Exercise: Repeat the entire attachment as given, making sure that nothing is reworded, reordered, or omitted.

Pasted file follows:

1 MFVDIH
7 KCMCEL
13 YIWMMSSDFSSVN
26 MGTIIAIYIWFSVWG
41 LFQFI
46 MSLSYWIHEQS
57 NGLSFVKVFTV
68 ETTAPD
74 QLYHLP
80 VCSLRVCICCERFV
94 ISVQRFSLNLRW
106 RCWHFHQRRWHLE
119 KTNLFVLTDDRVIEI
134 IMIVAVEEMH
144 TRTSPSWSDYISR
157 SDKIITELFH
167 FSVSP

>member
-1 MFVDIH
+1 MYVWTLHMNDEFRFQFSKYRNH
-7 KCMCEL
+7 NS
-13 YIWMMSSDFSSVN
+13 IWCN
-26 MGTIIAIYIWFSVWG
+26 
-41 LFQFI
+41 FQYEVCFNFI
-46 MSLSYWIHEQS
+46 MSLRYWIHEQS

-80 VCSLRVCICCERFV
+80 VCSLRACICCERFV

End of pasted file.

1 MFVDIH
7 KCMCEL
13 YIWMMSSDFSSVN
26 MGTIIAIYIWFSVWG
41 LFQFI
46 MSLSYWIHEQS
57 NGLSFVKVFTV
68 ETTAPD
74 QLYHLP
80 VCSLRVCICCERFV
94 ISVQRFSLNLRW
106 RCWHFHQRRWHLE
119 KTNLFVLTDDRVIEI
134 IMIVAVEEMH
144 TRTSPSWSDYISR
157 SDKIITELFH
167 FSVSP

>member
-1 MFVDIH
+1 MYVWTLHMNDEFRFQFSKYRNH
-7 KCMCEL
+7 NS
-13 YIWMMSSDFSSVN
+13 IWCN
-26 MGTIIAIYIWFSVWG
+26 
-41 LFQFI
+41 FQYEVCFNFI
-46 MSLSYWIHEQS
+46 MSLRYWIHEQS

-80 VCSLRVCICCERFV
+80 VCSLRACICCERFV